Some discarded handmade birds led one woman down a path to discover the real reason her grandmother crafted — and why it may be time to pick up a paintbrush.
I noticed the green felt birds piled in a trashcan as we cleaned out my grandparents’ house. I quickly pulled them out and demanded to know who’d thrown away the sequined (and slightly gaudy) birds. They had been the only decorations on my grandparents’ Christmas tree for as long as I could remember. After a few awkward glances and whispered conversations, I learned the sad history of the birds: my grandmother had made them while dealing with depression in a psychiatric facility.
I decided to dig deeper into the story, and discovered that the facility was onto something. Research suggests that crafting is much more than just an outlet for personal expression or a way to pass the time. Crafting can help reduce anxiety, improve mood, and increase happiness, all of which can help fight depression.
According to the National Institute of Mental Health, major depression — a mood disorder that causes a persistent feeling of sadness and loss of interest — is one of the most common mental disorders in the United States. Traditional treatment with medications and psychological counseling are very effective for most people with depression. But alternative treatments are getting more attention these days, and researchers are beginning to study the mental health benefits of creativity and crafting.
Anxiety and depression often go hand in hand. According to the Anxiety and Depression Association of America, nearly one-half of those diagnosed with depression are also diagnosed with an anxiety disorder. A study called “The Influence of Art Making on Anxiety: A Pilot Study” suggests that a little time working on art can significantly reduce a person’s state of anxiety.
What researchers are beginning to document regarding crafting and our mood, we’ve known instinctively for quite a long time. Quilting bees offered colonial women an escape from isolation. Craft competitions at county fairs provided purpose for individuals in the 20th century. More recently, scrapbooking has given people a sense of pride and camaraderie. Recent research is providing evidence on how crafts and creativity can lift a person’s mood.
For instance, a study on clay work published in Art Therapy suggests that handling clay is effective for reducing negative moods. Another study finds that creativity allows people to change their perspective on life, which then helps them turn negative emotions into positive ones.
Dopamine is a chemical associated with the reward center in your brain. Among other things, it provides feelings of enjoyment to help you start or continue doing certain activities. A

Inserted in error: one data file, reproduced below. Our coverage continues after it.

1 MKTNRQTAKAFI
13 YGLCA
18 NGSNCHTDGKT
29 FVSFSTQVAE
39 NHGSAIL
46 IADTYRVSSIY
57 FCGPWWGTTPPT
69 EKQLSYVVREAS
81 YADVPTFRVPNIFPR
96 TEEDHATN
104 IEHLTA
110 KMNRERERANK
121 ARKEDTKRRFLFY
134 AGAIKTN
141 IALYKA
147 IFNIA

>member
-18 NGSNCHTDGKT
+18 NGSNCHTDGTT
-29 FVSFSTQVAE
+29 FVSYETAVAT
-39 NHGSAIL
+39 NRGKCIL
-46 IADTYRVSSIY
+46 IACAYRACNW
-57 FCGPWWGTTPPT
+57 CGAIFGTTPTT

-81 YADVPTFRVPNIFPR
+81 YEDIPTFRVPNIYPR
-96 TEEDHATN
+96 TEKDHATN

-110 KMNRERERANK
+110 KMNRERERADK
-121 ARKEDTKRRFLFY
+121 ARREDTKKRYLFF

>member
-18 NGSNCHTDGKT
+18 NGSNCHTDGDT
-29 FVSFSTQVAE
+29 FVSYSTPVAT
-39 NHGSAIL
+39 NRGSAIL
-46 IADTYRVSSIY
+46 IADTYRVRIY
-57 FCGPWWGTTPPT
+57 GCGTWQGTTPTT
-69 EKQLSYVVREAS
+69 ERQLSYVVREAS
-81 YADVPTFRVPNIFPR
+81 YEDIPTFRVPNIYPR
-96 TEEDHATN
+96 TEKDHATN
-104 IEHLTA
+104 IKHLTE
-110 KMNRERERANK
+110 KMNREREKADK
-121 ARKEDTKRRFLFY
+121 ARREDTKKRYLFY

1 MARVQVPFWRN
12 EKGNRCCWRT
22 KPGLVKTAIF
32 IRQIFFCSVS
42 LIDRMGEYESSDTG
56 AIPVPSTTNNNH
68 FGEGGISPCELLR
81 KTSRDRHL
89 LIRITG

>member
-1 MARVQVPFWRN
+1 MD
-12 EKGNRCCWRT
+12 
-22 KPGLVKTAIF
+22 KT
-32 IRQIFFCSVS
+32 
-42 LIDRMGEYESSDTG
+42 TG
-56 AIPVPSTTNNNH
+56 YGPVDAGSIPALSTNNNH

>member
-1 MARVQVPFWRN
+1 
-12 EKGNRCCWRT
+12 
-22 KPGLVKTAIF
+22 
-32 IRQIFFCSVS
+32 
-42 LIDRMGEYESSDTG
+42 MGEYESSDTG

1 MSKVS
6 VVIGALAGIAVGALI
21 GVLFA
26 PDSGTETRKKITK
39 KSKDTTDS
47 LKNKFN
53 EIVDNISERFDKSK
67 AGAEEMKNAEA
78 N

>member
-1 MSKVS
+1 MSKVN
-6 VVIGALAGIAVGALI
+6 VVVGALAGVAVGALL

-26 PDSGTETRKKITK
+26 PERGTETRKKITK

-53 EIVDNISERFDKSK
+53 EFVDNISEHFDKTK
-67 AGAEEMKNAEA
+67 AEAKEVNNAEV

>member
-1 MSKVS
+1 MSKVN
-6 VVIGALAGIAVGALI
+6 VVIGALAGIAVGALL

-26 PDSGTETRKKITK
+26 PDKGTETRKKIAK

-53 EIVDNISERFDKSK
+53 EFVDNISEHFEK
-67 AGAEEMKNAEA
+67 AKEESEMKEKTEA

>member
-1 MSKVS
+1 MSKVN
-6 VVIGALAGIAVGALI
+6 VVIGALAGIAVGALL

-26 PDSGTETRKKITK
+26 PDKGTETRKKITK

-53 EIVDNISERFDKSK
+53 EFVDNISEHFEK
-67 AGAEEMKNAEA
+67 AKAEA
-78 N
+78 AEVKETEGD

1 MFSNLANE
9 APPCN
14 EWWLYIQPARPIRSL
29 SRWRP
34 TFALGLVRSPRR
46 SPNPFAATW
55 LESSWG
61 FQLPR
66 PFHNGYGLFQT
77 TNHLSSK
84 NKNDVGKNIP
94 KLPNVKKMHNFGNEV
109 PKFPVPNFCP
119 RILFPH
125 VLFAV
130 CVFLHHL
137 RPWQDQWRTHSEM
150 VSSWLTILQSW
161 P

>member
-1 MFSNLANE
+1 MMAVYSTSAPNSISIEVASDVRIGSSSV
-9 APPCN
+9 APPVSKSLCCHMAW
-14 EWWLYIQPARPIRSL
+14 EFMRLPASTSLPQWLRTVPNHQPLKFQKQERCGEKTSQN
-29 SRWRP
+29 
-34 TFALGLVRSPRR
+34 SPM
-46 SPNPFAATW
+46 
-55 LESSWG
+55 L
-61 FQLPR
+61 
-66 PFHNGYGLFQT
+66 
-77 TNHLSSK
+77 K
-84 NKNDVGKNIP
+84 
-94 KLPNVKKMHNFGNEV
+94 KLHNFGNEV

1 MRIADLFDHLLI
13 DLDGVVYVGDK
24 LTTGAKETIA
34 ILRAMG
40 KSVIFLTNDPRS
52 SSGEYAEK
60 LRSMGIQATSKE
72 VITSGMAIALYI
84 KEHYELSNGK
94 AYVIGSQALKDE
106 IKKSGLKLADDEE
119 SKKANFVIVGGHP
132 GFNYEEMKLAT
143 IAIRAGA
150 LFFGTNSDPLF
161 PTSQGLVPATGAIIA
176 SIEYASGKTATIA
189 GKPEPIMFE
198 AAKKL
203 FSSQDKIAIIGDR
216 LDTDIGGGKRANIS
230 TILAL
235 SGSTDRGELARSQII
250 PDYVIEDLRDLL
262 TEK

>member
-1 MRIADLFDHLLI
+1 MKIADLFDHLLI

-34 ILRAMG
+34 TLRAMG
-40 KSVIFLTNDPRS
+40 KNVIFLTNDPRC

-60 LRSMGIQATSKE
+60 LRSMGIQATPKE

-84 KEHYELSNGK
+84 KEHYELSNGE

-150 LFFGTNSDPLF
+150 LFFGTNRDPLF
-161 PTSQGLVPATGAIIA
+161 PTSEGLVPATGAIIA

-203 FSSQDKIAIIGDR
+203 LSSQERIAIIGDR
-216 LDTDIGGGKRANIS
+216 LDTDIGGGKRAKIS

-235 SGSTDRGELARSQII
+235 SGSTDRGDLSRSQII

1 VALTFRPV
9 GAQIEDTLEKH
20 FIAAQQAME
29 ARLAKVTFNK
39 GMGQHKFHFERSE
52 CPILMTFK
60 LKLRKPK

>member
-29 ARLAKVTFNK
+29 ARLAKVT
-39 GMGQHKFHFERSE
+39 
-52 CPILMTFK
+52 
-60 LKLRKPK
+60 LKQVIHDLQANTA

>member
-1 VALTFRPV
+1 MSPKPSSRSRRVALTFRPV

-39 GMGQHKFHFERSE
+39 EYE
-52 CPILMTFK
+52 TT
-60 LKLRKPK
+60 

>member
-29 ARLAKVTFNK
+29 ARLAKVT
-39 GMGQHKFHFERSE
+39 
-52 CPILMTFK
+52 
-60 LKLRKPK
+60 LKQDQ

If you or a loved one is struggling with depression, talk to a healthcare provider. They may recommend medications or counseling. In addition to traditional recommendations, consider taking some time to get creative. Here are some ideas:
- Join a knitting group. Not only can group members help you improve your skills, they can also become friends and keep you from feeling isolated.
- Bake and decorate a cake.
- Color in an adult coloring book.
- Paint a picture.
- Make a door wreath.
- Create a seasonal centerpiece for your kitchen table.
- Sew a dress or pillow cover.
- Get out in nature and take some photos.
- Learn to play an instrument.
I have to believe that making those green felt birds helped my grandmother cope with her depression. She must have had fond memories of making them, despite the fact that she was dealing with challenges in her life at the time. I like to believe that sewing the felt and picking out the sequins helped her forget her troubles, elevated her mood, and made her happy. And I like to believe that using them to decorate her tree every December reminded her of how strong she was.
I kept one of those funny-looking birds, and every year, I hang it on my Christmas tree. I always smile as I place it among the more sophisticated glass and ceramic ornaments. It reminds me that in the midst of our struggles, we can always create hope.
Laura Johnson is a writer who enjoys making healthcare information engaging and easy to understand. From NICU innovations and patient profiles to groundbreaking research and frontline community services, Laura has written about a variety of healthcare topics. Laura lives in Dallas, Texas, with her teenage son, old dog, and three surviving fish.